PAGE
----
Point/Counterpoint is a beloved feature that first appeared in the fall ’72 Telex edition of the Weeklings. PC/P is the product of an intellectual tradition hearkening back to storied Oxford debate squads and the golden age of radio, in which two authors match wits over random subjects while being forced to choose a side and defend it on the fly. Readers are advised to stand back, as the heat can get intense. This week’s arm wrestle involves acclaimed novelist, leader of post-punk noise outfit Suckdog, publisher of iconic fanzine Rollerderby, and all-around maven of fabulousness, Miss Lisa Carver.
Ladies and gentlemen, we are now on the clock.
Knowing Nothing About the Kimye Vogue is Vastly Superior to Knowing Something About the Kimye Vogue–
Point (Carver): Yes, it is. Pretty lady, pretty dress, black man’s head peeking over her shoulder, that’s a cover. What people know that they don’t like for fashion is that the model’s mother “whores out her children,” the model is “vapid and talentless” and did a sex tape, and the guy “bought” the cover. Some of my best friends are vapid and talentless and did sex tapes; people used to make their kids work on the farm all the time and it was good for them—I’m sure to the Kardashians working on the show is historically normal and everyone wanting to kart kids off to school for two decades and no relevant contribution to the family are the weirdos; and what makes anyone think Vogue gives the cover to the highest bidder? That’s silly. Everything people think they know about the Kimye Vogue cover is nosy and I bet you’re a bad friend.
Counter-Point (Beaudoin): I’m the kind of friend who eats your last Hot Pocket and then leaves the empty box in the freezer. I’m the kind of friend who forgets your favorite leather-fringed jacket at a party and then swears it was stolen. I’m the kind of friend who tells you that you have egg salad breath. I’m the kind of friend who doesn’t tell you that you have egg salad breath. I’m the kind of friend who slides your tip in front of my espresso. I’m the kind of friend who secretly voted for Romney. I’m the kind of friend that leaves you alone in the woods mid mushroom-rush and goes back to the car and listens to Zappa. I’m the kind of friend who insists they don’t believe in lactose intolerance. I’m the kind of friend that gets you smoking again. I’m the kind of friend that did that sex thing behind your back and more or less ruined all our lives.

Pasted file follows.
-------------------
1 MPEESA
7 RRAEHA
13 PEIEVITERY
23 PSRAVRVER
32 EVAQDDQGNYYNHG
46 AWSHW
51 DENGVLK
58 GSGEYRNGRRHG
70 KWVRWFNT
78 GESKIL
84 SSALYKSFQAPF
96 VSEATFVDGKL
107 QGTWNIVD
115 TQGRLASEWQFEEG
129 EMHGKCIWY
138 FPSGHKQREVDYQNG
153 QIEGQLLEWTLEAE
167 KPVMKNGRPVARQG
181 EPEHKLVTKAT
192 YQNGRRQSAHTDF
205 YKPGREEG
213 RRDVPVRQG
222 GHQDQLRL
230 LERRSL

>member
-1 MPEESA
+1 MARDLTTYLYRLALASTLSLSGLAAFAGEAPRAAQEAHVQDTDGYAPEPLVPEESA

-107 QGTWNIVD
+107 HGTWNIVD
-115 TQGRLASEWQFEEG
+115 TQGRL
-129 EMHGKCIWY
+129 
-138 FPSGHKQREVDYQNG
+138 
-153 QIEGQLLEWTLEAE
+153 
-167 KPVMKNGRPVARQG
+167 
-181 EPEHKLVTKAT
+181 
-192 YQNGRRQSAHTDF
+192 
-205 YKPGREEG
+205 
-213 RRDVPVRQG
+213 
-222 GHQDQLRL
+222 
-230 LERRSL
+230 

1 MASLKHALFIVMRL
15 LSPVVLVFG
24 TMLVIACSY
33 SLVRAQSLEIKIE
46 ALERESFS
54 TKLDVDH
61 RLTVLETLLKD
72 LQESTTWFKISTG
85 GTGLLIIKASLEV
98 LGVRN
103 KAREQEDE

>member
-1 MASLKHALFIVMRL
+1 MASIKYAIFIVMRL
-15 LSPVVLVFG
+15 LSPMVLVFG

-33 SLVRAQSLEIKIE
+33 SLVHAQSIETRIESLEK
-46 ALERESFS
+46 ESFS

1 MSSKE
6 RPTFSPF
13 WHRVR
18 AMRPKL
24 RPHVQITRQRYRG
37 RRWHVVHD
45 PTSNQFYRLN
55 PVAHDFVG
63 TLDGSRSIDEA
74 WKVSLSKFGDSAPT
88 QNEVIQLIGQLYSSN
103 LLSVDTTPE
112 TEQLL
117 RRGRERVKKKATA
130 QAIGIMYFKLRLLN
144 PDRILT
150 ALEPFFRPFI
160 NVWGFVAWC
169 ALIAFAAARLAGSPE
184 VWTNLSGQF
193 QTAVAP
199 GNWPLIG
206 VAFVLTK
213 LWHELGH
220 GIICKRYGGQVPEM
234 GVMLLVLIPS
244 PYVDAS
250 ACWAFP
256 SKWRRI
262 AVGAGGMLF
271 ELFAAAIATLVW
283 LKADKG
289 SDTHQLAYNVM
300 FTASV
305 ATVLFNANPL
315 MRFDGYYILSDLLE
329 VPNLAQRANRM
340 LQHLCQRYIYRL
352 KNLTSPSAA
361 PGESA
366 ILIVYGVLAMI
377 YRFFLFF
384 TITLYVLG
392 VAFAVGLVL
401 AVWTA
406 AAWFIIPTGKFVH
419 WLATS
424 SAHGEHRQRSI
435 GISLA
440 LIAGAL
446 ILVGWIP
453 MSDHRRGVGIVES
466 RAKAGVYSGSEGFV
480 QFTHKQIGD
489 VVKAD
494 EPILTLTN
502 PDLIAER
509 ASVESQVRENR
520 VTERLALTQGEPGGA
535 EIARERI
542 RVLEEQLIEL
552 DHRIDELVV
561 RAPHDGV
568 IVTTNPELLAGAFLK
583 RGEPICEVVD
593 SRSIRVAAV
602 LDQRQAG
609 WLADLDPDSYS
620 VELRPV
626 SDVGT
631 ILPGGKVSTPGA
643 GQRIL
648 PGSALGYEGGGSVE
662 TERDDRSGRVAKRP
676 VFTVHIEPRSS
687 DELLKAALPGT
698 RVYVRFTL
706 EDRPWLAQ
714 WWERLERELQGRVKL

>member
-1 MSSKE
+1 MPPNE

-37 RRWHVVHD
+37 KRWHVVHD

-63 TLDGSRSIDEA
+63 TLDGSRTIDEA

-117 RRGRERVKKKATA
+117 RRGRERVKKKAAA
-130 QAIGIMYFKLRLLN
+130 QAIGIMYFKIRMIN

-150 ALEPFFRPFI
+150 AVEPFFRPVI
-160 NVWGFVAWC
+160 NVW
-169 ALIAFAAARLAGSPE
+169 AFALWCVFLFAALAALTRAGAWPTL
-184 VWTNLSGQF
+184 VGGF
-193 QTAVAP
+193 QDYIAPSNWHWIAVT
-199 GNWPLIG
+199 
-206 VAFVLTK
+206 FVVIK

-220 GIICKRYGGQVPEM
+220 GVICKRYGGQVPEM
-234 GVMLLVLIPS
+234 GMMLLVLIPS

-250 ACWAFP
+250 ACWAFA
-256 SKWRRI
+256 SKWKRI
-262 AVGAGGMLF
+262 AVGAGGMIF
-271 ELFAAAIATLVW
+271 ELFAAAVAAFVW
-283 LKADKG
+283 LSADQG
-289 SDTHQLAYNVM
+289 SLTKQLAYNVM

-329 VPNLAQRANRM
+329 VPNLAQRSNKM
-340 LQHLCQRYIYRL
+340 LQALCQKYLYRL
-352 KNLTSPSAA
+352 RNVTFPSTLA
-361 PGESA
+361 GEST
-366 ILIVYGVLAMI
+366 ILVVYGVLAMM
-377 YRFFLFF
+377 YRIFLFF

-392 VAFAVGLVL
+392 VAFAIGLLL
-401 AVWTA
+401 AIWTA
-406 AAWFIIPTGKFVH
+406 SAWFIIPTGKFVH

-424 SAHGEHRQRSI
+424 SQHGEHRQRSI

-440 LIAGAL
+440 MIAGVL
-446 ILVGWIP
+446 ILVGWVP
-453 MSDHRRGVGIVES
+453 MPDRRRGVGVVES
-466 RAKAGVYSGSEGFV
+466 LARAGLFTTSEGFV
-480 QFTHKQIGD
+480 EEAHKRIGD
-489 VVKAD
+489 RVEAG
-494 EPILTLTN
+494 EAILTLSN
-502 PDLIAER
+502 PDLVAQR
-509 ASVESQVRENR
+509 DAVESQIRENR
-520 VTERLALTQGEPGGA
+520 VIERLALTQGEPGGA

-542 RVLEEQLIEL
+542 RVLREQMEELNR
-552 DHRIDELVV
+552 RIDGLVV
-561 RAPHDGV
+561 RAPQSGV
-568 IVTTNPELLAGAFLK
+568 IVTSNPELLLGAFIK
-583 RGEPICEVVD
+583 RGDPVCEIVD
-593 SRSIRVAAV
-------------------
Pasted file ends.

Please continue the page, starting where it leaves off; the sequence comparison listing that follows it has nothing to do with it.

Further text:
Female Stand-up Comics-
Point (Beaudoin): Sarah Silverman is funny. Lisa Lampanelli is the opposite of funny. Both are women.
Counter-Point (Carver): No comics are funny. This is a misunderstanding. I did standup comedy in Austin. I did an all-covers routine. Richard Pryor, the guy who played Kramer, I forget who else, but they were all men. I memorized all these insulting sports jokes that I didn’t understand, and said n*gger a bunch of times (I was quoting), and talked about mouth-rape very often. That’s what it seems like men talk about when they get onstage with a mic in their hand. I went on Youtube and typed in “standup meltdowns.” No women came up in my search. Women just aren’t that angry, I guess. That’s why there aren’t so many female comics. Comedy is about being pissed off and broken. After I finished my routine, everyone just stared at me. It was awful.
Life Was Better Before the Internet-
Point (Carver): This demon told Solomon if you unchain me and let me hold your signet ring (with the name of God on it) for a minute, I’ll tell you things. So Solomon unchained him, and the demon took the ring and flung it into the sea and hurled Solomon far away from his homeland, where he went from king to lost and homeless beggar. That’s the reverse of what the Internet did for us. I was always getting lost and crying before I had GPS and smartphones (I’m going to lump that in), and I couldn’t find easy answers so I made stuff up. I think that’s a better life, because what you find or make by accident instead of going or doing as you planned is, like, interacting with fate. That demon DID tell Solomon things. I got rid of my Smartphone and I saw all these people driving and walking and partying looking at their screens instead of the life. I know everyone always says this, but it’s really shocking!